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52 Week Money Challenge

I remember first learning about the 52 Week Money Challenge on Pinterest a few years ago. It seemed like such an interesting idea, although I didn’t participate at that time. The concept is simple: in the first week of the year, you set aside $1; in the second week of the year, you set aside $2; and so on until the year ends. By the last week in December, you will have saved $1,378. This is a great concept for beginner savers, people who need to establish their mini-emergency fund, or anyone who wants to give their savings account a boost. However, it can be difficult for some people who need instant motivation, because in the first 2 months, you save only a total of $36. There are a few alternatives to the 52 Week Money Challenge that might better fit your needs.

Do a “Reverse 52 Week Money Challenge.”

In the first week of the new year, save $52. In the second week, decrease the amount to $51. By the time December rolls around again, you will be saving $4 a week until in the last week of the year you save only $1. This idea behind this concept is that at the beginning of the year, when most people receive their tax returns, you will be saving the largest amounts and at the end of the year, when you have holiday expenses, you will be saving the smallest amounts.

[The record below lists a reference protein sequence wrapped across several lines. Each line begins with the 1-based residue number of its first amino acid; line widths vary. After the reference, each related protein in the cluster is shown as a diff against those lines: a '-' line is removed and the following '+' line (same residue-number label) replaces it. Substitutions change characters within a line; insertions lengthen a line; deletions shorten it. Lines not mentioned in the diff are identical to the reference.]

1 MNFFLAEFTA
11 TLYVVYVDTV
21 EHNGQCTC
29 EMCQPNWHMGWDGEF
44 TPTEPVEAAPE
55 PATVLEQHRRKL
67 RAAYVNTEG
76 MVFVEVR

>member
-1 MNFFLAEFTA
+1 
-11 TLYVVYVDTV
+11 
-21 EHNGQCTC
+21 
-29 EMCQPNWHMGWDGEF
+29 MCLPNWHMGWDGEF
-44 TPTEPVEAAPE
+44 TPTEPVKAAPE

Do a “$26.50 a week challenge.”

In the original challenge, you physically put your money into a jar in your home. That poses a few problems for me: 1) I rarely carry cash and go to the bank very infrequently 2) I’m not comfortable leaving $1,300 in my home and 3) If I did have the cash on hand, I’d be more likely to call and order a pizza than actually save it. So, I recommend doing an automatic transfer into your savings account. However, there’s no way to automatically transfer changing amounts of money in your bank account, and to set up an automatic transfer for all 52 weeks by hand would be very tedious and time consuming. So instead, set up an automatic transfer of $26.50 per week– the average weekly amount of money saved over the entire 52 weeks.

Do a “bi-weekly or monthly money challenge” (or however often you receive a paycheck.)

Some people, myself included, do not budget weekly amounts. I budget based on the entire month. So, to make it easier to participate in the challenge, I could either save $10 in January (by adding together weeks 1, 2, 3, and 4), $26 in February, and so on until I am saving $202 in December. Or, I could save $115 a month (the average amount of the total amount saved divided by the 12 months) for the entire challenge. Likewise, if you budget based on each paycheck, you could do a bi-weekly money challenge and combine the savings amount based on the paychecks. For example, if you will be receiving your first paycheck of the year in the second week of January, you would save $3 (the amount for weeks 1 and 2), and when you receive your second paycheck of the year at the end of January, you would save $7 (the amount for weeks 3 and 4) and so on.

In the end, it doesn’t matter which method you use to save money, just that you do!

For ways to automate your savings more and kick it in to next gear check out these other awesome articles.

How to Use Digit to Maximize Your Savings
31 Experts Weigh in on Ways to Save Money
Ways to Save Money in 2017

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